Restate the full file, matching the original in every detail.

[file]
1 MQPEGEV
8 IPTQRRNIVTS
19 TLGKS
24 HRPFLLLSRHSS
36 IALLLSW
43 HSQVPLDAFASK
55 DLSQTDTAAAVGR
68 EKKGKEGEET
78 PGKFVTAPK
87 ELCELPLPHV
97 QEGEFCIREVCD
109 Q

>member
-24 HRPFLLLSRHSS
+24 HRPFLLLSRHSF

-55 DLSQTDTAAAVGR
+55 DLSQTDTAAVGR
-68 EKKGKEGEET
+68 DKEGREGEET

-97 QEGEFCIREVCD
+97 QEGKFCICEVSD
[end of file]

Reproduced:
1 MQPEGEV
8 IPTQRRNIVTS
19 TLGKS
24 HRPFLLLSRHSS
36 IALLLSW
43 HSQVPLDAFASK
55 DLSQTDTAAAVGR
68 EKKGKEGEET
78 PGKFVTAPK
87 ELCELPLPHV
97 QEGEFCIREVCD
109 Q

>member
-24 HRPFLLLSRHSS
+24 HRPFLLLSRHSF

-55 DLSQTDTAAAVGR
+55 DLSQTDTAAVGR
-68 EKKGKEGEET
+68 DKEGREGEET

-97 QEGEFCIREVCD
+97 QEGKFCICEVSD